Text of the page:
Everyone knows that February is the shortest month of the year; it also one of the busiest. Black History Month, President's Day, Valentine's Day, and the Super Bowl all take place in February.
Teachers are also busy completing forms in February. They are completing applications for teacher summer professional development programs, many of which are due in February. These programs provide teachers with study opportunities in the profession of education or in their given subject area.
Topics for these programs can range from "Teaching Students with Learning Disabilities" to "Studying The Tropical Rainforest in the Amazon."
Teachers desiring these professional development opportunities know that it is partially a game of statistics; the more of these highly competitive programs that you apply for, the better the odds are that you will get at least one of your choices.
Last February, when I submitted a stack of applications, I had no idea that I would be chosen for the American Bar Association's Federal Trials and Great Debates in United States History Summer Institute for Teachers.
Twenty teachers from as far away as Hawaii convened at the Thurgood Marshall Federal Judiciary Building in Washington, DC. It was an intense week of lectures by historians and judges and the opportunity to watch some high profile cases.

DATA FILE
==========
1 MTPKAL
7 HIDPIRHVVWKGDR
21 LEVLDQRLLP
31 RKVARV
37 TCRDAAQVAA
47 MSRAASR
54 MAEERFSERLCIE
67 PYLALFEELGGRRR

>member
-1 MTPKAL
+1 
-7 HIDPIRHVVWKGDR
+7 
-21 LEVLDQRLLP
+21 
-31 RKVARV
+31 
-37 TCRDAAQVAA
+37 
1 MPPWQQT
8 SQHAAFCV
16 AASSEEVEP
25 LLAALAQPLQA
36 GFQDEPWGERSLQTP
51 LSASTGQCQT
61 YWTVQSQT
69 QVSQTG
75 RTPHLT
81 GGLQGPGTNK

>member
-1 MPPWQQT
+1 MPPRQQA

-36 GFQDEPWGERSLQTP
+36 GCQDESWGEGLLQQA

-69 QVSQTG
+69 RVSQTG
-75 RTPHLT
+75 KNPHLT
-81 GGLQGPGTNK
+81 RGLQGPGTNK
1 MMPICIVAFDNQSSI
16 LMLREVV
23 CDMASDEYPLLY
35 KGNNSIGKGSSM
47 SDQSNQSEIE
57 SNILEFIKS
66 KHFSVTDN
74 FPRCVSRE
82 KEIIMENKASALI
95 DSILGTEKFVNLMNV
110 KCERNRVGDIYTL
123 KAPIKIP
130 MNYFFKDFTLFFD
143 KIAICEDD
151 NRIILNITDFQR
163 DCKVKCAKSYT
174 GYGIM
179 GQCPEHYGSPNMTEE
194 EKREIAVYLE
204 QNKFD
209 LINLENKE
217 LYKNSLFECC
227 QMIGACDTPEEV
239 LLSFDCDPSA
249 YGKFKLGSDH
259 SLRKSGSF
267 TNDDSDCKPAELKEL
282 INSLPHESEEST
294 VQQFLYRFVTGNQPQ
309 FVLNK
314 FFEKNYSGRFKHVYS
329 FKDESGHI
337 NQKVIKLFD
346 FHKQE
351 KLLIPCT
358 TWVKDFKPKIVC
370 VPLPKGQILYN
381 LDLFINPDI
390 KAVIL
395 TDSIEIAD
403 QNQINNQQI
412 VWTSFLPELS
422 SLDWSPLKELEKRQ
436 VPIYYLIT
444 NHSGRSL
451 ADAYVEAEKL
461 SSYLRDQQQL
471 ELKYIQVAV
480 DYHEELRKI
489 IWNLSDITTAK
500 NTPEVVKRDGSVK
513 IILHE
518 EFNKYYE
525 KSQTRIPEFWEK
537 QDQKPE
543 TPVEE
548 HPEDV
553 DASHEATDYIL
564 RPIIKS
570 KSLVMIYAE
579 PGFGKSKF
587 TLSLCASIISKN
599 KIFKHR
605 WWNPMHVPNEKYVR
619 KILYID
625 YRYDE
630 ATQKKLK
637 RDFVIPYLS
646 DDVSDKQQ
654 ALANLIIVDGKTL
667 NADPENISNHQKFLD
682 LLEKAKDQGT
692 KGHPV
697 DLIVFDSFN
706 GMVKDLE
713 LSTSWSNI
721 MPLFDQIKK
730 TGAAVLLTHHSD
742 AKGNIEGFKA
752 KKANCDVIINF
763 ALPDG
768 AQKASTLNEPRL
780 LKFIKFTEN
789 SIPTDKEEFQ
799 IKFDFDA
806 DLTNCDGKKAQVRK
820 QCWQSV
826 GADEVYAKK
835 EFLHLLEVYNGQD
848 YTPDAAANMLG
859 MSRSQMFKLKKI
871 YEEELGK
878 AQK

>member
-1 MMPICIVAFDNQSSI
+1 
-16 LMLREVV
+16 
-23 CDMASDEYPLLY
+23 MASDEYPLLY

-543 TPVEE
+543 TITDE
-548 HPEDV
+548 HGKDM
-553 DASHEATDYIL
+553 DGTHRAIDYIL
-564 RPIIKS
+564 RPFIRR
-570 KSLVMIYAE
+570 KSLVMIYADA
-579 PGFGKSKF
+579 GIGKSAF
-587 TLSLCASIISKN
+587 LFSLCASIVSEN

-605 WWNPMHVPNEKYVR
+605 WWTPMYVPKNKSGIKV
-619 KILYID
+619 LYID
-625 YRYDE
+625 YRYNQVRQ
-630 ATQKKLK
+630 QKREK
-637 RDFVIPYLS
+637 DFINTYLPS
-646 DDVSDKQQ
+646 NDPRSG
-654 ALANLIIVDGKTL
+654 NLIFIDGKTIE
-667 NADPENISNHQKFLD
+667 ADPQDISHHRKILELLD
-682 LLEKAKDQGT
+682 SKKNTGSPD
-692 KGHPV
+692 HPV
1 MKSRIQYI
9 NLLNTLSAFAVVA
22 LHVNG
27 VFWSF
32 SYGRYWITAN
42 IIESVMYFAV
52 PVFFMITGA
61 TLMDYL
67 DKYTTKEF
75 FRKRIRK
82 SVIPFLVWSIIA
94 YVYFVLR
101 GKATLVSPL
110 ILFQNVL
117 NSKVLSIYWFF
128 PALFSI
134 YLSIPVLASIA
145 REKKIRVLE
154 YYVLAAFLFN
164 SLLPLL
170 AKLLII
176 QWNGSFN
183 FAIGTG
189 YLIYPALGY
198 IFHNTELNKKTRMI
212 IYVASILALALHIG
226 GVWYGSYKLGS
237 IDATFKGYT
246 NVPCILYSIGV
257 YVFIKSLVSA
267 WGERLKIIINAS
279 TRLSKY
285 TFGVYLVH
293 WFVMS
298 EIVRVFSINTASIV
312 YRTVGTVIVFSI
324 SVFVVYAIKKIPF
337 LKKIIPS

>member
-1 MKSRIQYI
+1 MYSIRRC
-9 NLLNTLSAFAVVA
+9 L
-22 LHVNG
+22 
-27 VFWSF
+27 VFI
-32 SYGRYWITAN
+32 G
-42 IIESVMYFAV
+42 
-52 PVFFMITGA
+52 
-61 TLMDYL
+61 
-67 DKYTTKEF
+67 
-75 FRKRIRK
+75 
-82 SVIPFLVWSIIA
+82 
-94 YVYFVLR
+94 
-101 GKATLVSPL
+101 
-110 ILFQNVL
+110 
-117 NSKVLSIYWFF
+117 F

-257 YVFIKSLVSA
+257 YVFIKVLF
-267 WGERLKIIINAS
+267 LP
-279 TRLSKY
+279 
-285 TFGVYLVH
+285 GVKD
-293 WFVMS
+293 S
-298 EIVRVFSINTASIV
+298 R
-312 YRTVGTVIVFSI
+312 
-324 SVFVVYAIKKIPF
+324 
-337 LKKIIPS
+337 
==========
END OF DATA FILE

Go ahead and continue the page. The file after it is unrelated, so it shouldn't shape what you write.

One case involved a person who had neglected to pay taxes for three years. The case was not too exciting until it was revealed that the defendant was a trained attorney and earned $30,000 a month from one client alone, and that client was none other than the late Michael Jackson.
The teachers were also granted an audience for some non-trial proceedings of the U.S. Supreme Court, witnessing the recommendation and swearing in ceremony that would allow these lawyers to argue before the U.S. Supreme Court.
The lawyers were often recommended by their fathers, who were also lawyers. One father had the joy of having five sons sworn in at once.
The highlight of the week had to be the personal visit and presentation by Supreme Court Justice Ruth Bader Ginsberg. The gentle judge graciously shared details of being a justice, which included anecdotes about work on and off of the bench. Then she patiently answered questions from her starry-eyed audience of high school history teachers.
I was also chosen for Western Washington University's Study Canada institute, which took place in the nation's capital of Ottawa and the metropolitan city of Montreal.
That program included a visit to the American Embassy and an audience with the American ambassador, the Honorable David Jacobson.
Additionally, I was chosen for the National Endowment for the Humanities' African Americans in Massachusetts workshop, where teachers visited the Rev. Martin Luther King Jr. Reading Room at Boston University. Many personal articles were on display, including Dr. King's university transcript.
But I most enjoyed going to the family home of author Louisa May Alcott, whose father, Amos Bronson Alcott, was an abolitionist and transcendentalist, along with the Alcott's neighbors, Ralph Waldo Emerson, Henry David Thoreau and Nathaniel Hawthorne.
I see them as 19th Century hippies whose questioning personas experimented in communal living, vegan diets, and unconventional educational methodologies. The Alcott home was still in such good condition that the etchings of Louisa's artist sister, Abigail May Alcott, characterized as Amy in Louisa's "Little Women," are still on the walls of the family home.